To her Oneida Indian Nation wolf clan, she was a leader who helped re-establish an Oneida identity after more than a century when almost all members had left their ancestral homelands
And to the world, she was a proponent of traditional Indian ways who ultimately took her nephew, Nation Representative and CEO Ray Halbritter, to task for challenging those ways as he created a gambling-based set of enterprises worth hundreds of millions of dollars annually.
Shenandoah died early Wednesday morning in Oneida Castle after battling illness for quite some time, family members said. She was 77.
“I have spent countless hours in defense of our sovereignty, land and traditional ways,” she was quoted as saying in the 1993 book, Wisdom’s Daughters: Conversations with Women Elders of Native America.
“One day we will again stand before the world as a people who have overcome great odds and survived as a nation,” Shenandoah said.
It was Shenandoah who with her husband a half century ago moved back to ancestral lands in the outer district of the city of Oneida with the goal of re-establishing the Nation’s presence there.
And as Halbritter rose to prominence in the tribe during the 1970s, it occurred at a time when Maisie Shenandoah herself was selected to the important post of Wolf Clan mother. Women have great authority in the governance of the six tribes of the Haudenosee, or Iroquois Nation.
But aunt and nephew later clashed as Halbritter pursued first a bingo hall and then a casino as a path to prosperity for the poverty-stricken Nation. A lengthy power struggle ensued that left Shenandoah and her family dispossessed of their benefits and their voice in tribal affairs.
Halbritter offered brief condolences in a prepared statement Wednesday.
“The Oneida Nation mourns the loss of one of its members, Maisie Shenandoah,” he said. “The Nation’s thoughts and prayers are with her and her family.”
The Oneidas would have no further comment, spokesman Mark Emery said.
But there’s more to the tale.
A twin’s memories
Shenandoah’s twin sister Elizabeth Robert, declined to comment Wednesday on the situation between her sister and Halbritter.
What she did recall was the kind of person her sister was. Loving. Caring. Hard working.
The twins were born on Onondaga Nation Territory south of Syracuse, where many Oneidas had gone to live after the Nation lost virtually all of its land in the 19th century.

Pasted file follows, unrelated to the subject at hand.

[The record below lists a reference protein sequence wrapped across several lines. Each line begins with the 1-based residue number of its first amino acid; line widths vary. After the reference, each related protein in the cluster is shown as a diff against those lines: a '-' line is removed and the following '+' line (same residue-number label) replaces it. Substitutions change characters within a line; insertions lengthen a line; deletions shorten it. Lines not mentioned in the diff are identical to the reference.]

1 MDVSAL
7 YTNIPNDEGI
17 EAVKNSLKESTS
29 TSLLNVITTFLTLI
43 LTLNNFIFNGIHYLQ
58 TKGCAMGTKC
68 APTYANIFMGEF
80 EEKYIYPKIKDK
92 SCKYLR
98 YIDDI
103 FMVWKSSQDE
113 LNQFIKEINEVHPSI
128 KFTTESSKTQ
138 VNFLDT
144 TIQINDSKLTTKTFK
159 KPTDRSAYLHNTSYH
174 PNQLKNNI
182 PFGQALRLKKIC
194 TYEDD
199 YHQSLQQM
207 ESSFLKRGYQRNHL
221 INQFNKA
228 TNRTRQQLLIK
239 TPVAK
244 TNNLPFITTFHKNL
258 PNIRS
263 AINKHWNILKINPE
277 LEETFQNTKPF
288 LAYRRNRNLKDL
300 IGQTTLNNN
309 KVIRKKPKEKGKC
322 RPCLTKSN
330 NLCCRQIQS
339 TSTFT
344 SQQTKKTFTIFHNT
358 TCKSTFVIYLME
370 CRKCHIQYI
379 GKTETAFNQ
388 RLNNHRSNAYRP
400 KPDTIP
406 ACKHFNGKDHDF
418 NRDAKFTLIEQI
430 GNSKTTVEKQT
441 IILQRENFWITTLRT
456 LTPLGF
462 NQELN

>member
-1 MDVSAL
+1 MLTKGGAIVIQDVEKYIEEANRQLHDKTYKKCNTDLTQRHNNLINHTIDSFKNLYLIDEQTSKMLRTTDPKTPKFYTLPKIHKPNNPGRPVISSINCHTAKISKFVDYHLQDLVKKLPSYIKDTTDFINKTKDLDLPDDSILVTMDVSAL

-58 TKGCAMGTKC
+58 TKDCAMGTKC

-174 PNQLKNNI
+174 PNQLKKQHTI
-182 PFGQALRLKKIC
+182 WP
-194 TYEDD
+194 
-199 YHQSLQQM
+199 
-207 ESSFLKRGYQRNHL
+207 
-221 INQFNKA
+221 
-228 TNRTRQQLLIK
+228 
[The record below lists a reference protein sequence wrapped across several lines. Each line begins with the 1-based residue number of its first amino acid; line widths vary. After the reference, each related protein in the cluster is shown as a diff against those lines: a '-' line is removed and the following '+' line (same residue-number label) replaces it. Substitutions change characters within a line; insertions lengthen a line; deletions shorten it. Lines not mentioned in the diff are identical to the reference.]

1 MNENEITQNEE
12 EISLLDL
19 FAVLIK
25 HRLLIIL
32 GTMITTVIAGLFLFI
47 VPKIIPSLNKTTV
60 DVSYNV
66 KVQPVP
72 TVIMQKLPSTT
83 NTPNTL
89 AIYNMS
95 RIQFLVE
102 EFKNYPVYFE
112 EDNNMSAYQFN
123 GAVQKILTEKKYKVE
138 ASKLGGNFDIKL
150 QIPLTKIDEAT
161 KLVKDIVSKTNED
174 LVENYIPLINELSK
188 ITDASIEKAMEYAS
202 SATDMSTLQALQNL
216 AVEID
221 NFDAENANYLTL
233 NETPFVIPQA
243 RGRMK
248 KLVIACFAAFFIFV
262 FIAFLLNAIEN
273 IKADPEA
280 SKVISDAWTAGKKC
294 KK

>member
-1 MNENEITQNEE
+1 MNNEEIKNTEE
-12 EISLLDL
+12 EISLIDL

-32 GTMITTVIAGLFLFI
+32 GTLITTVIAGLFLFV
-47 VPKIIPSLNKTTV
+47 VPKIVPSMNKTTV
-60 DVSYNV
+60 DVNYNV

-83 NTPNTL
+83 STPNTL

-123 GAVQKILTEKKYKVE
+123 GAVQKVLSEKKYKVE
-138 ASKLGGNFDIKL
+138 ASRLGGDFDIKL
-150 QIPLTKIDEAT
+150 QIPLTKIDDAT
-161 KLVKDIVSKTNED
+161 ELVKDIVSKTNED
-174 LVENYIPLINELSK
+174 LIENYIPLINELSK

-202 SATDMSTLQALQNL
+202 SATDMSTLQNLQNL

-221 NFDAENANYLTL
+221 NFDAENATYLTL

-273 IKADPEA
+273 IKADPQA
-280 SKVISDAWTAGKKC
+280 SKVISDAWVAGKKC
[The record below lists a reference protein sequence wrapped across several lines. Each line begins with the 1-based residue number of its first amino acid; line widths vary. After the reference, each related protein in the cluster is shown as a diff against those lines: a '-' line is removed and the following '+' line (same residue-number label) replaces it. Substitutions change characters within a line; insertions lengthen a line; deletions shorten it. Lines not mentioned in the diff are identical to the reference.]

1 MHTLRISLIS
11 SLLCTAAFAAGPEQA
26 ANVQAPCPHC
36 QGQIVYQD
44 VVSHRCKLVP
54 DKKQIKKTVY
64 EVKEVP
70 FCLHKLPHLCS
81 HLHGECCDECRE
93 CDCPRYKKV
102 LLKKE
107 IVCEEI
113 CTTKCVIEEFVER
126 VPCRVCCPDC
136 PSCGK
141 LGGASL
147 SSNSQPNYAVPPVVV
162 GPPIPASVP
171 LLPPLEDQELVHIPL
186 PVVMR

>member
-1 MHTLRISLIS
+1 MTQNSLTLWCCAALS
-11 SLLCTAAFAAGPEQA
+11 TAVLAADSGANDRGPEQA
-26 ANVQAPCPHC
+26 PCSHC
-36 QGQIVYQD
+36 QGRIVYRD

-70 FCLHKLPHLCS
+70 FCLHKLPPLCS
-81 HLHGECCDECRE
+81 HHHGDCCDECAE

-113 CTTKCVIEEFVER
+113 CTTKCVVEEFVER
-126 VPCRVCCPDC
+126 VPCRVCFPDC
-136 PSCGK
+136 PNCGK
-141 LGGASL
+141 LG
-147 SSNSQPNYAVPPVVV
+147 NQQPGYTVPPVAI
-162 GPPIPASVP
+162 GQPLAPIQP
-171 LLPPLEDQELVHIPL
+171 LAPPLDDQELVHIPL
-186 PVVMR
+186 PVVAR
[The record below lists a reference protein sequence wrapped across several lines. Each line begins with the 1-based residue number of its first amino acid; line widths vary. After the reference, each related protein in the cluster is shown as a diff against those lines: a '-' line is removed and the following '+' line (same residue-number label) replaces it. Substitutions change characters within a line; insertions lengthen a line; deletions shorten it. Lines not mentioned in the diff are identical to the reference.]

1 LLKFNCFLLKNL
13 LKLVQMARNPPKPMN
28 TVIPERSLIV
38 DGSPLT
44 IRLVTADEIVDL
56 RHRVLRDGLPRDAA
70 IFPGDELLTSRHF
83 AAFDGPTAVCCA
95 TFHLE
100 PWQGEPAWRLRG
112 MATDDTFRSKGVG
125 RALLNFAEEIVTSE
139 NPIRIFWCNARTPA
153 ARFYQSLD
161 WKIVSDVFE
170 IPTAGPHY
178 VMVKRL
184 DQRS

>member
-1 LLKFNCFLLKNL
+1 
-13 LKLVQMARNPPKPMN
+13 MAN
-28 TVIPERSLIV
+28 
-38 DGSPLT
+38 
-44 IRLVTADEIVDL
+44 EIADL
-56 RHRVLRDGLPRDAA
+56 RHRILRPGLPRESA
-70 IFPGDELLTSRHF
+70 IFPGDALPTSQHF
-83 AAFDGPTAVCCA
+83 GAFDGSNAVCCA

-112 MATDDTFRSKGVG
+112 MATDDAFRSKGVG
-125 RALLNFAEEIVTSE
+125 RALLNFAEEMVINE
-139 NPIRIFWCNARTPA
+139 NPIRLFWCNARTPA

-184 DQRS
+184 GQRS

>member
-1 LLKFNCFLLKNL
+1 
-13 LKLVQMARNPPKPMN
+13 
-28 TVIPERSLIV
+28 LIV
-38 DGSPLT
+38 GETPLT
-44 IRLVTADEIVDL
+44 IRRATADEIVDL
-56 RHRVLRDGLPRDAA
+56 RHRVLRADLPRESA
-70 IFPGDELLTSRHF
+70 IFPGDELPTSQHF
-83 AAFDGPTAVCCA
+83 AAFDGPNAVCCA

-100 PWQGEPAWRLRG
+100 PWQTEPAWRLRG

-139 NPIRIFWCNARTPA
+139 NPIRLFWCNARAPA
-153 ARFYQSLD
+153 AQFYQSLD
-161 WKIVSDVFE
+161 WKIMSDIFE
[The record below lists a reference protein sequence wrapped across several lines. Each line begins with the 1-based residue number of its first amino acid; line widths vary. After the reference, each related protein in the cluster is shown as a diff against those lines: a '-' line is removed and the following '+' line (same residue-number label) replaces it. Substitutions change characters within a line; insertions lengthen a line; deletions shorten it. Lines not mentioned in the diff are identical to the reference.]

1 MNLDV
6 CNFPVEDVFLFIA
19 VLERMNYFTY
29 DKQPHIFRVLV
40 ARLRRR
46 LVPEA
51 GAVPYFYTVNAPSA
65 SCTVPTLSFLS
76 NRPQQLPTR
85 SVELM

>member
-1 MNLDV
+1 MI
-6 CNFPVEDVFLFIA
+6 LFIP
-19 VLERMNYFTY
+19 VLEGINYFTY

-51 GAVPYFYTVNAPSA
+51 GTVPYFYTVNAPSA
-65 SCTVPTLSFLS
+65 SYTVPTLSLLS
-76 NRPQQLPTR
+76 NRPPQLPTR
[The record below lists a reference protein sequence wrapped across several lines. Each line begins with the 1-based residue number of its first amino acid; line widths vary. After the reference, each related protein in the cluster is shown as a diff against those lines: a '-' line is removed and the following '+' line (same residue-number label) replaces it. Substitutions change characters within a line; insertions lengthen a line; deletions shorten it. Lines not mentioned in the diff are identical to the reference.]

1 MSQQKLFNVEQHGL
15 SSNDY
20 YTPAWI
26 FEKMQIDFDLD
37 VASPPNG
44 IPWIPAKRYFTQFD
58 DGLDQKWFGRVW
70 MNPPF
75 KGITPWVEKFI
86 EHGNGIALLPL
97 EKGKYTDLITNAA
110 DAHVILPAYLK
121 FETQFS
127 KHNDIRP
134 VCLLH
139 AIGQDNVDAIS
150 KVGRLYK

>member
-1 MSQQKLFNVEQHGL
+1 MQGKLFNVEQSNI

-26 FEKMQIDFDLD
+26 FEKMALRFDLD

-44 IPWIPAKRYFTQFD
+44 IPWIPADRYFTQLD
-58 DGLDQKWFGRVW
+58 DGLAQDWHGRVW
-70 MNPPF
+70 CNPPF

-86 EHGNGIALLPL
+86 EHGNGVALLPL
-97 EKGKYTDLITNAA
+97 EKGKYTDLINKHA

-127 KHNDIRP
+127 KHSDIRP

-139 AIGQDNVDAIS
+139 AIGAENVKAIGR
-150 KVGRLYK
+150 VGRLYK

Above all, though, Maisie Shenandoah was a leader, Robert said.
Shenandoah was selected as clan mother in 1977 and fulfilled her duties for the next three decades, according to her obituary.
In that role, she had the duty of selecting leaders from within her clan, serving as a political adviser, spiritual leader and spokeswoman for the Oneidas.
Daughter-in-law Cheryl Schenandoah can attest to Maisie Shenandoah’s values.
“She taught me that no matter who you meet, no matter what you think, be kind to everyone, no discrimination,” Schenandoah said.
Shenandoah and her daughters were among three dozen tribal members who in 1995 formally “lost their voice” in Nation affairs — meaning they were not eligible for Nation programs and services.
At issue was the Nation’s direction under Halbritter, who negotiated an agreement in 1993 to open Turning Stone Casino in Verona. To Shenandoah and some Oneidas, it meant a focus on greed and not tradition.
In a 2001 New York Times article, the writer said Shenandoah characterized her nephew as “an overfed despot with a taste for Italian suits, ruling from a white palace near the New York State Thruway.”
Halbritter said in that article that his aunt was fighting to maintain a past that was not always productive for the Oneida people.
“Sometimes, people are sort of imprisoned in poverty so long that they begin to believe that the bars are there for their own protection,” Halbritter said.
‘Her life’s dream’
If Shenandoah died without a voice in Nation issues, the Oneidas made substantial progress during her lifetime toward a goal she’d always held, instilled by her mother, Mary Winder, who in 1920 began pressing the federal government on the issue of land.
“Her life’s dream, as passed on to her by her mother, was to create a homeland for all Oneidas,” Maisie Shenandoah’s obituary reads.
She is survived by six children, three sisters, 20 grandchildren and 17 great-grandchildren. The funeral is Saturday.